Elected officials who want to do the right thing are going to remain confused as long as we, pubic-interest, folks play along with the industry game of ‘all broadband is created equal.’ It’s time to say out loud: Replace phone and cable lines with fiber, ASAP.

We know that President Eisenhower saw the German autobahns and built our nation’s interstate highways. Let’s help the Obama administration see the Japanese 1 Gigabit fiber Internet and build it here in the U.S.

Rita R. Stull 2/26/09

Friday, February 6, 2009

Fiber. Cyberbridge to Everywhere

Response to: Internet Money in Fiscal Plan: Wise or Waste?
NY Times, by David M. Herszenhorn, 2/2/09

Mr. Herszenhorn, you are frighteningly misguided in your article: “Internet Money in Fiscal Plan: Wise or Waste?” The U.S. broadband void is real. The country ranks somewhere between 15th and 20th in broadband deployment. Broadband and the Internet are not the same technology. The first rule of technology investment doesn’t happen to be the first rule of investing in broadband infrastructure.

Broadband networks simultaneously transport information generated by multiple technologies. Intertwining technology and infrastructure investment strategies is the same as using new auto investment rules for funding interstate highways.

Technology refers to Internet applications. Broadband is the transporting highway that carries Internet. In the U.S. the problem is that private industry owns the broadband highway needed to transport Internet. Private companies generate much more profit by tweaking a tad more capacity out of old copper networks, rather than investing in the next generation of fiber. Where's the profitability in deploying fiber everywhere when regulations require opening networks to competitors? Broadband investment pits private industry’s profitability against the U.S. economy’s immediate need for last-mile, fiber.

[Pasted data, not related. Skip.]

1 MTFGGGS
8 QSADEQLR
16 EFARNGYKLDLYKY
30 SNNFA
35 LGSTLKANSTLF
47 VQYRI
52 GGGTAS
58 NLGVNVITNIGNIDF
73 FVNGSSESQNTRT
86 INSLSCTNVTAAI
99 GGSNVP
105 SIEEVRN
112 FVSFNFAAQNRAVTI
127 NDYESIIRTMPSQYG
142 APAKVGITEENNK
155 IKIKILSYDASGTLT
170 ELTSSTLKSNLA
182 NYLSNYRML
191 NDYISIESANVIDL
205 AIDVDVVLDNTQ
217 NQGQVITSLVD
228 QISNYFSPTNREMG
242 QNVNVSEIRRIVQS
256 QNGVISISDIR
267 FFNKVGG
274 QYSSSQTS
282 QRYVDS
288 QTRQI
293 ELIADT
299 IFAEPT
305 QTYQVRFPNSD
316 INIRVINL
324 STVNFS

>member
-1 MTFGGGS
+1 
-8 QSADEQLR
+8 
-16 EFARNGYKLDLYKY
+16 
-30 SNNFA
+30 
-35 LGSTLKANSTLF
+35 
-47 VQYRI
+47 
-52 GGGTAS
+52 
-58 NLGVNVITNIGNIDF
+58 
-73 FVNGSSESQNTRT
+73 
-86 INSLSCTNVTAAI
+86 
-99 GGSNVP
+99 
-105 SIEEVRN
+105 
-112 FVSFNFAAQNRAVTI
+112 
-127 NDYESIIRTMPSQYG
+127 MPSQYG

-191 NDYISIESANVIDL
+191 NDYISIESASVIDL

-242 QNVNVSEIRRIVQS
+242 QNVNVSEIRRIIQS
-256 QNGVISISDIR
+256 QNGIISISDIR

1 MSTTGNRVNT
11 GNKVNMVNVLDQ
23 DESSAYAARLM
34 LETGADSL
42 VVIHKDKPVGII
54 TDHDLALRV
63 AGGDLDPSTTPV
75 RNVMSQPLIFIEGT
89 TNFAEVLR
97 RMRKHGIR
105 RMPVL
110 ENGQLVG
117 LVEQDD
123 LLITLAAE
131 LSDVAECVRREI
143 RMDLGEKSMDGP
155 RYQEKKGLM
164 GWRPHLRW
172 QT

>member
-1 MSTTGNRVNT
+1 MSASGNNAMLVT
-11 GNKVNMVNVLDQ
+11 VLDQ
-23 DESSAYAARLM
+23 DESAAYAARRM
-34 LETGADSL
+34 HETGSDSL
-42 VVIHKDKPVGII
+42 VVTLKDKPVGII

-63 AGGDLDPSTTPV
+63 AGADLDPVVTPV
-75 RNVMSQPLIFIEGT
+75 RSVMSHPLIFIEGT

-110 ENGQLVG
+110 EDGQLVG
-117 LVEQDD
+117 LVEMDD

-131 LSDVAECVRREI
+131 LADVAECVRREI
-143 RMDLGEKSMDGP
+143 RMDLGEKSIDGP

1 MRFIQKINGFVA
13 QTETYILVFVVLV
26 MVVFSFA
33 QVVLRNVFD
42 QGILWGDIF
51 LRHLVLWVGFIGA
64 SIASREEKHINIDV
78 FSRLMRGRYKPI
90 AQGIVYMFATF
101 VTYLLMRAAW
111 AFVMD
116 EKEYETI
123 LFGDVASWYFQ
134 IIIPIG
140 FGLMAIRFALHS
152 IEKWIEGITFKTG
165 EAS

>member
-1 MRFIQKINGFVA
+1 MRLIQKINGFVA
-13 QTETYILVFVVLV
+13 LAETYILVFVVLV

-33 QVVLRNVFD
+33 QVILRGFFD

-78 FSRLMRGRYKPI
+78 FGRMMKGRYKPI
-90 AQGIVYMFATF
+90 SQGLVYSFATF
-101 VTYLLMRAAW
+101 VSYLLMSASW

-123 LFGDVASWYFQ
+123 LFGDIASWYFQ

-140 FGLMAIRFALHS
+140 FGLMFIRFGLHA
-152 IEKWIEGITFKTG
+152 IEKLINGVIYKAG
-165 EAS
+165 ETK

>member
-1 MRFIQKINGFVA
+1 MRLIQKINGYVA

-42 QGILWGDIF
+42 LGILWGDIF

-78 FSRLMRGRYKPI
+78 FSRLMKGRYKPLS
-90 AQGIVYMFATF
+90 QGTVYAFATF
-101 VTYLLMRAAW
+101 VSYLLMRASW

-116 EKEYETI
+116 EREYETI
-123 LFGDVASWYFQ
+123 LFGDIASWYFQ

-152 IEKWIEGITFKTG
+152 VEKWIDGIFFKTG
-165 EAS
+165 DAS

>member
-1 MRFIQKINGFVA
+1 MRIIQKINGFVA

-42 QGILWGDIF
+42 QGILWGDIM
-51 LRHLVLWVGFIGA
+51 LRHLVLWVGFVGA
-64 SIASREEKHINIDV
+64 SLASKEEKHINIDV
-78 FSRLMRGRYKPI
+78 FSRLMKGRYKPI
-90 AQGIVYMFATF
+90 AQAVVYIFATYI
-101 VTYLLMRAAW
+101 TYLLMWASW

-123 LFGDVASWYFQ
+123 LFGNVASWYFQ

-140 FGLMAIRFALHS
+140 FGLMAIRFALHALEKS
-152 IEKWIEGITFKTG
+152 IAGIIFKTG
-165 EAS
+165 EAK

The Internet uses broadband to move bits of information from one point to another. Transporting information is measured in bits per second (bps). Only copper-based phone wires and copper-clad coaxial cables reach all homes and businesses. Copper wire can’t be upgraded to carry Internet at 100 Megabits (Mbps), or gigabits (G/bps) or terabits (T/bps).

Internet carried on phone and cable lines is dirt-road-slow (1.5 Mbps) when compared to fiber, which is thousands of times faster. San Francisco's Fiber Feasibility Study, states “Fiber represents the holy grail of communications networking, unlimited capacity, long life, and global reach.”

Wireless technology supports user mobility. It’s a complimentary, not an alternative broadband carrier, limited to 50 Mbps transport under the best of circumstances. Wireless speeds are enhanced when fiber is used for signal backhaul. In fact, if fiber-to-the-premise (FTTP) networks are available, wireless companies eliminate towers and use fiber to connect low profile antenna placed on light poles. Think of FTTP/Wireless as the new national interconnected broadband grid.

There’s wonderful economic news about fiber. Unlike interstate highways which destroyed the economy of many small towns, fiber networks conquer distance. The tiny town of Ten Sleep, Wyoming with 350 people put in an FTTP network. Savvy entrepreneur, CEO Kent Holiday, used FTTP to start a new international business. Eleutian Technology teaches English to Koreans over the Internet. Koreans also have FTTP networks. No one can predict the vast impact of entrepreneurial possibilities engendered by world wide, connected access to 1 G/bps Internet.